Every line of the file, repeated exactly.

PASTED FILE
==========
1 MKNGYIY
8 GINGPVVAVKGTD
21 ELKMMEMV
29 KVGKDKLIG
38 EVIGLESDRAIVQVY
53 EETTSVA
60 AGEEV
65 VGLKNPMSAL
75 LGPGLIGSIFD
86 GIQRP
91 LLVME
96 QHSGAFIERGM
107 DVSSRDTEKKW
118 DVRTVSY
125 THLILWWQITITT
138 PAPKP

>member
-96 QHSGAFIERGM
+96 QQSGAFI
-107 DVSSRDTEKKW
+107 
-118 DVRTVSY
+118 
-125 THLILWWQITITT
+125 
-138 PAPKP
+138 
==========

1 MKNGYIY
8 GINGPVVAVKGTD
21 ELKMMEMV
29 KVGKDKLIG
38 EVIGLESDRAIVQVY
53 EETTSVA
60 AGEEV
65 VGLKNPMSAL
75 LGPGLIGSIFD
86 GIQRP
91 LLVME
96 QHSGAFIERGM
107 DVSSRDTEKKW
118 DVRTVSY
125 THLILWWQITITT
138 PAPKP

>member
-96 QHSGAFIERGM
+96 QQSGAFI
-107 DVSSRDTEKKW
+107 
-118 DVRTVSY
+118 
-125 THLILWWQITITT
+125 
-138 PAPKP
+138 